CFO OF THE YEAR 2010
CFO OF THE YEAR 2010
Friday, October 22, 2010
David Forell, vice president and CFO of Centro Inc., won in the $10 million to $50 million category. Forell and partner Mike Gallagher purchased Centro, a distributor of flow control products, in 2001.
In addition to his employees, Forell thanked his wife “who asked me nine years ago why not buy a company in Memphis instead of moving from Memphis.”
Other finalists in the category were Paulo Aur, CFO and COO for American Paper Optics LLC; Jeff Bailey, CFO and senior associate, Hnedak Bobo Group Inc.; and Annelle Hochhauser, CFO, Interactive Solutions Inc.
What company does: Centro is a distributor of flow control products.
Your role: I own 50 percent of the company. My role is to handle non-sales functions such as accounting, warehouse, purchasing, health and business insurance, data processing, bank relations and operations.
Background: B.S. in Business Administration and MEA from Northwestern University. I began my career with Arthur Andersen & Co. in Chicago. I worked for Marshall Field & Co. and the U.S. division of the British American Tobacco Co. before becoming CFO of Hutzler Brothers Department Stores in Baltimore at age 36. I came to Memphis as CFO of Catherine''s Stores Corp. and was there for 13 years. My partner, Mike Gallagher, and I purchased Centro Inc. in 200l.
How's business?: Very good. We have recovered nicely from problems we faced in early 2009 when three of our large customers went into Chapter 11. This caused my partner and me to take a 10 percent salary reduction and to reduce our employees'' salaries by 5 percent. We recovered in the latter half of 2009 and were able to repay the salary reductions in December. We recently restored the pay cut as well as most of the benefit reductions.
Biggest challenge at the moment: To continue the momentum built over the past few months
What will change in the next year?: We continue to expand our product offering and we have added two outside sales people. Overall we are bullish on the amount of manufacturing activity we are seeing in our served geography.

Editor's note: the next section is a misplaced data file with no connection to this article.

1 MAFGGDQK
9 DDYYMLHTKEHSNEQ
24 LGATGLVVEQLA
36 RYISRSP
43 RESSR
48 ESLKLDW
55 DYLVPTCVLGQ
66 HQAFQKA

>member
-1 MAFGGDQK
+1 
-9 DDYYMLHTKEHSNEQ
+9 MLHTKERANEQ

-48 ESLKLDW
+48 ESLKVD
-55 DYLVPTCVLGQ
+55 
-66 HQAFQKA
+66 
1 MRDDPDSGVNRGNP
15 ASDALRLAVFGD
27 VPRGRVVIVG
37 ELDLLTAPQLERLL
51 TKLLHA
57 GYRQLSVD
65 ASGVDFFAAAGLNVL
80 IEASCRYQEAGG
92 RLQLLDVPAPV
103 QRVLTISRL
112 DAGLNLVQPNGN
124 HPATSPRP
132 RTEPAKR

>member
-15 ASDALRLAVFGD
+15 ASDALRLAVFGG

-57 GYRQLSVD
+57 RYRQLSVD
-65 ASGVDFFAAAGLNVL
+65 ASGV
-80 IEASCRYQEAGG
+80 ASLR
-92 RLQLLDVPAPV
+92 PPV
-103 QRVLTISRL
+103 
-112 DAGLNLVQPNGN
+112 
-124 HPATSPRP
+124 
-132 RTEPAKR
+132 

How do you measure success?: As with most businesses, we measure success by our profitability. However, profits allow us to provide our employees with benefits, profit sharing and pay increases so a portion of our success measurement is improving our employees'' lives and their personal financial growth.
Biggest business strength: Experience and enthusiasm of our employees
Biggest business weakness: Our enterprise data processing system is outdated. It is difficult for us to justify the cost of a new system when we have over 600 man-years of experience with the current system.
Biggest risk: First is that our software provider will stop supporting our current enterprise data processing system. Second is that larger competitors may move into our territory.
Biggest mistake: Our biggest mistakes have been hiring related. We have had to terminate two people who took advantage of us by taking money they were not entitled to. In addition, we have had to terminate some poor performing sales people that we hired.
Most strategic move: Adding pumps and seals to our product mix.
Turning point: When my partner and I first acquired this business, the first three months'' results were terrible. To turn the business around, we revamped the pay structure to make a larger portion of everyone''s pay commission or performance based.
Biggest worry: Who will run this business long term. We have a large number of employees who are over 50years old and I am concerned about replacing their experience and expertise.
Most challenging task: Managing the various personalities within the company
Favorite task: Evaluating prospective acquisitions
Least favorite task: Doing semi-monthly payroll
Source of support in a business crisis: I first look to my partner, Mike Gallagher.
Key goal to achieve: When my partner and I bought this business 10 years ago, our plan was to grow the company to $20million in five year and $40 million in 10years. We achieved the former goal. With the recession it looks like we will not make the latter goal, but we have another year to go.
What''s in the short-term future?: We hope to assimilate another company or two into Centro.
Five-year plan: To exit Centro by selling my share to my partner and moving into retirement.
First choice for a new career: It would involve sports. Once I determined I did not have talent to play, I was interested in being a sports writer or announcer.
Congratulations Mr. Forell! CFO of the Year
David Forell, vice president and CFO ofCentro Inc., won in the $10 million to $50 million category. Forell and partner Mike Gallagher purchased Centro, a distributor of flow control products, in 2001. In addition to his employees, Forell thanked his wife “who asked me nine years ago why not buy a company in Memphis instead of moving from Memphis.”
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